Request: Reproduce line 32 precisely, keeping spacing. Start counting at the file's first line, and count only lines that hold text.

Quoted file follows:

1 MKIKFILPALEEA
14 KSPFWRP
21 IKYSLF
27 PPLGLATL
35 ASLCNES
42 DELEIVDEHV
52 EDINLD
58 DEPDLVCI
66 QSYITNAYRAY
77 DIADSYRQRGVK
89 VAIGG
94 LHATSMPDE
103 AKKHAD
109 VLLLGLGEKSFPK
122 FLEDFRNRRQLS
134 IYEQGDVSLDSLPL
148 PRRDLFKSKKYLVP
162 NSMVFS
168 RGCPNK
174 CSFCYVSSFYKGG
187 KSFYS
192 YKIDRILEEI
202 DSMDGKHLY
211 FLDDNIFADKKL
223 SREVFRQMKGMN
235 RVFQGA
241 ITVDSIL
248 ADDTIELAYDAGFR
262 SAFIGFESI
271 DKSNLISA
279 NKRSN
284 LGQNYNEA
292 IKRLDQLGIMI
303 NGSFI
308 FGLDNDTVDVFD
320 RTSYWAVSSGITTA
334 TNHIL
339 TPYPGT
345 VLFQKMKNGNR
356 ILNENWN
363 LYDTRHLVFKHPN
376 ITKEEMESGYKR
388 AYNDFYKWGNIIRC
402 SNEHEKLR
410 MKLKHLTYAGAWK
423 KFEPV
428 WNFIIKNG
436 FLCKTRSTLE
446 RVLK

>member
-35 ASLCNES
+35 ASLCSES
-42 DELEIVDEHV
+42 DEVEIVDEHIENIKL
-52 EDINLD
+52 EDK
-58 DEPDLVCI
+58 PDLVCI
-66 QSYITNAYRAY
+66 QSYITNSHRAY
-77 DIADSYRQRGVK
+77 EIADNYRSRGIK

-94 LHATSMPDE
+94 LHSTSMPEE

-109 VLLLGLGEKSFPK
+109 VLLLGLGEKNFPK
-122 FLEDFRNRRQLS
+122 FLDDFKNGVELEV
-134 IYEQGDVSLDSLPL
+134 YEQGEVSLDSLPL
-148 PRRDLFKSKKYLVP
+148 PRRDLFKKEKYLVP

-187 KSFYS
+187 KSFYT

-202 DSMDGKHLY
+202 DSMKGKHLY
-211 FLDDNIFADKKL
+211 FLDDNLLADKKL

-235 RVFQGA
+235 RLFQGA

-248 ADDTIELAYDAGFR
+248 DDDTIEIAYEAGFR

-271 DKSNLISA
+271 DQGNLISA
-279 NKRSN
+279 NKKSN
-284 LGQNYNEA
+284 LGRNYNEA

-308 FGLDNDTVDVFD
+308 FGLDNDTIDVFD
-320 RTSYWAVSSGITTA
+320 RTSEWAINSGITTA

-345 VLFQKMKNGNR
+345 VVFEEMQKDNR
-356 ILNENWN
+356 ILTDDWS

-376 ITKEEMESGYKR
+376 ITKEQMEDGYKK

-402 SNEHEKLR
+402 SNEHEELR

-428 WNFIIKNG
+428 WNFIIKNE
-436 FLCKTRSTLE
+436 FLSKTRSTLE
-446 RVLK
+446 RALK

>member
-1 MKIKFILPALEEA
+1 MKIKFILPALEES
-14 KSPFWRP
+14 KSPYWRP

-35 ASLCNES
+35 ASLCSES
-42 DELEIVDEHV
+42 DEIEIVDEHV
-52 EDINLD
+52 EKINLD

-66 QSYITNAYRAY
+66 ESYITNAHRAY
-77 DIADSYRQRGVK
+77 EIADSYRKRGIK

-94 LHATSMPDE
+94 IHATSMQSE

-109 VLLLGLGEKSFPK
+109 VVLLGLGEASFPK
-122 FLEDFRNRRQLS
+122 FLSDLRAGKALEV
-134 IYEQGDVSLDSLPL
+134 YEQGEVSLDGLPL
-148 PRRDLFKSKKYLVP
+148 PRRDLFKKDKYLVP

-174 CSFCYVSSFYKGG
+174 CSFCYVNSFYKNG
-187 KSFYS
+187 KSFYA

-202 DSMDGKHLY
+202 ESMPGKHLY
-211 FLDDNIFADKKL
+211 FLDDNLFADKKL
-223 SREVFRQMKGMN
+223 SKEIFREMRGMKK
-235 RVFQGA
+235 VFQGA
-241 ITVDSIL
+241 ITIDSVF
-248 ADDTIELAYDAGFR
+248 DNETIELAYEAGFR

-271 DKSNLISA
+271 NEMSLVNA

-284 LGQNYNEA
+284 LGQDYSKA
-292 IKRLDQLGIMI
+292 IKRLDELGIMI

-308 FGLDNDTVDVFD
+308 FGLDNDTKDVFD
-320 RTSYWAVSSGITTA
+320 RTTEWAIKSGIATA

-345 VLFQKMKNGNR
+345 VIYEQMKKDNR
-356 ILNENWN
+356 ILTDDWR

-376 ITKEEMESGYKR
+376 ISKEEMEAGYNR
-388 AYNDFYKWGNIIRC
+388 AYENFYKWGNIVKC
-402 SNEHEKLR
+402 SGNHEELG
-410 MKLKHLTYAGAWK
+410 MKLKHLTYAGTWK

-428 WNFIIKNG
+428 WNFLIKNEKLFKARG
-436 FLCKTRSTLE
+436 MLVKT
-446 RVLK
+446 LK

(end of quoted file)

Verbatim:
284 LGQNYNEA